Archive: ‘Focus’



How to Control What you Want in Focus

Wednesday, January 25th, 2012

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One of the most common questions I get when I speak with people about their fancy DSLR cameras is this: How do I get it to focus on what I want?

Many people get frustrated when their camera seems to ‘choose’ what it wants to focus on instead of what they want it to focus on.

The answer is very simple (once you know what to do of course!) It involves learning about a few things:

1.  AF (autofocus) Point Selection

2. Focus Lock

If you are having problems getting your camera to focus on what you what it is more than likely set on the auto selection setting. Get out your camera manual and look up AF Point Selection. If  you are a beginner I suggest simply changing you settings to manual selection then selecting the center dot or point.  Note: you will have to get off the green box to do this so set it on the M setting or other creative setting.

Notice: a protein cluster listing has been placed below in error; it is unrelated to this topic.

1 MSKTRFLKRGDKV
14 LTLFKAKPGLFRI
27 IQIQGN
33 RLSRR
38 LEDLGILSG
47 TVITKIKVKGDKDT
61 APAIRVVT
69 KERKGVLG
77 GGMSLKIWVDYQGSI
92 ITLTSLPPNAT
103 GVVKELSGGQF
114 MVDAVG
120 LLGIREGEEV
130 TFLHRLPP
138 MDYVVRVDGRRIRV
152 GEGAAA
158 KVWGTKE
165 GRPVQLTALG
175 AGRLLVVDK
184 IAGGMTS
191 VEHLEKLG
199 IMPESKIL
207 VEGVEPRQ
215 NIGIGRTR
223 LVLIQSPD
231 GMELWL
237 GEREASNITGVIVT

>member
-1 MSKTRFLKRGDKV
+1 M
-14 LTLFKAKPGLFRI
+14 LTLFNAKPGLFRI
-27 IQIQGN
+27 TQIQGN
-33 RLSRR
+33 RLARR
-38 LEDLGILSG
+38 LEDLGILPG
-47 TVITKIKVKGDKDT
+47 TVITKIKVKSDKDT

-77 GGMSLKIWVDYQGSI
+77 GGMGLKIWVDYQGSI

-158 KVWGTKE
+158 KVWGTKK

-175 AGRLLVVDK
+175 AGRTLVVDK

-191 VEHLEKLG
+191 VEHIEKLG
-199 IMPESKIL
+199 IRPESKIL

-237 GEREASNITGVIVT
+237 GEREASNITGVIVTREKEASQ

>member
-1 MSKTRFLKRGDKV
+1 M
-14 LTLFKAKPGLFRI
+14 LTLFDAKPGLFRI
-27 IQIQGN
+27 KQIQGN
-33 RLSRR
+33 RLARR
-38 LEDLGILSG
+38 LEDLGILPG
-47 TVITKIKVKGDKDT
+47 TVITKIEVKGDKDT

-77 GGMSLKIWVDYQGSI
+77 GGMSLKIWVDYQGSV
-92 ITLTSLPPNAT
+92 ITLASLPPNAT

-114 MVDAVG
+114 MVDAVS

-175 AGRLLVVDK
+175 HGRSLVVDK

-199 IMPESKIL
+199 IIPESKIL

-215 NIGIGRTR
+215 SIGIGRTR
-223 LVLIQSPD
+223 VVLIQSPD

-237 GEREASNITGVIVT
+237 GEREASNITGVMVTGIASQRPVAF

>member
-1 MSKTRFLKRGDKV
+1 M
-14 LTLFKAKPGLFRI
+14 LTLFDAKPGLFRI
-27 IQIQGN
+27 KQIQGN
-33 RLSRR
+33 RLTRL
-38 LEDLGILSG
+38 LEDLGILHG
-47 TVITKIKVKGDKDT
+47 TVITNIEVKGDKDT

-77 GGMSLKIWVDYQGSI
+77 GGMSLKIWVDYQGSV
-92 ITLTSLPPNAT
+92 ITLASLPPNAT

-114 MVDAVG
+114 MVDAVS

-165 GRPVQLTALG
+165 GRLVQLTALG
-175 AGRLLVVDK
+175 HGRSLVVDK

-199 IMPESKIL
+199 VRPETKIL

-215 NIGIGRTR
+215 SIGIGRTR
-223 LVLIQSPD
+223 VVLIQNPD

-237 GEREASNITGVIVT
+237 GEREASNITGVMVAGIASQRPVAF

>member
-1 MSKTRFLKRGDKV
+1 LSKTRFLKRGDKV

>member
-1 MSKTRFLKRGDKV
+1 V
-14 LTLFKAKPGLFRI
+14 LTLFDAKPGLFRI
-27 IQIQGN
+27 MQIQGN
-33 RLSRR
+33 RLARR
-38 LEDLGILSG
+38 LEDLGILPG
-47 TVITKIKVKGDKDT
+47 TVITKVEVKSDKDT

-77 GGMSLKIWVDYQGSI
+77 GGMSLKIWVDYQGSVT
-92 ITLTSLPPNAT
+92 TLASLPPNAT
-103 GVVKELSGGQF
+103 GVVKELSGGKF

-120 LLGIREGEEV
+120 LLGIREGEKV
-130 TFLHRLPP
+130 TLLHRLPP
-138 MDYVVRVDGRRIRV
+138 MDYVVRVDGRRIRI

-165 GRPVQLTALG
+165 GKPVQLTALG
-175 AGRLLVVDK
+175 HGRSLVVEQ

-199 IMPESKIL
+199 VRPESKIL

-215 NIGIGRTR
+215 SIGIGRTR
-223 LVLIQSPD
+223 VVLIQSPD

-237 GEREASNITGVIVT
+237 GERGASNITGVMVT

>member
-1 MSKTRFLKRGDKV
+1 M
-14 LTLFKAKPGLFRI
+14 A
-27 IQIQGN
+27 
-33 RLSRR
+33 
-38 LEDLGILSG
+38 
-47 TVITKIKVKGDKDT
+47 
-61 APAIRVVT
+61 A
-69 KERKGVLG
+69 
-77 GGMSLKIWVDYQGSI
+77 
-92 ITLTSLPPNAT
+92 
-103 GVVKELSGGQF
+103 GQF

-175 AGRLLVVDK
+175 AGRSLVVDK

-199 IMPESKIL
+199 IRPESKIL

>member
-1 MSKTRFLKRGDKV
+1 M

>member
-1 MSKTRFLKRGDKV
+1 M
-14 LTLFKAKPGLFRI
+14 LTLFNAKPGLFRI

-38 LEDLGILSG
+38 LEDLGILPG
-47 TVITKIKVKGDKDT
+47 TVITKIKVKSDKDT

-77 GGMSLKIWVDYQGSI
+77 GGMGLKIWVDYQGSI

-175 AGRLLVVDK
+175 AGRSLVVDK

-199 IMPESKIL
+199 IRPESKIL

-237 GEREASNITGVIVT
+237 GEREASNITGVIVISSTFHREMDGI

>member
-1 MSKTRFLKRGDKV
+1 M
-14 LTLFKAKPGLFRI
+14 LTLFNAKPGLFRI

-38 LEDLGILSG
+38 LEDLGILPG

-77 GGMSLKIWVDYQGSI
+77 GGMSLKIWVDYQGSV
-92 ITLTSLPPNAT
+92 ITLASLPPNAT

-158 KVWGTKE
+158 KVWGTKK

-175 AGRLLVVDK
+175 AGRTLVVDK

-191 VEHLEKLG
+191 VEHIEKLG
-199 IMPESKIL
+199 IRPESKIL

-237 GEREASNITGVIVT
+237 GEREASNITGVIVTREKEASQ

This is what it may look like on your screen/viewfinder:

When all of these dots are lit up red on my camera it means that I am in auto point selection mode and the camera is going to jump around and decide what to focus on. When just one dot is lit up it means that my camera is set to manual point selection and whatever is behind that lit up dot will be in focus. In the beginning, it is easier to just use the center dot and aim with that. Your camera will focus on whatever you put that dot on whether it is in the front of back of the scene.

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Let’s say that you have two objects in you frame. One is in the foreground and the other is in the background. Let’s say you want the closer one or one in the front to be in focus … you simply compose the shot so the ‘dot’ in your viewfinder is on the center of the object you want to be in focus like this photo below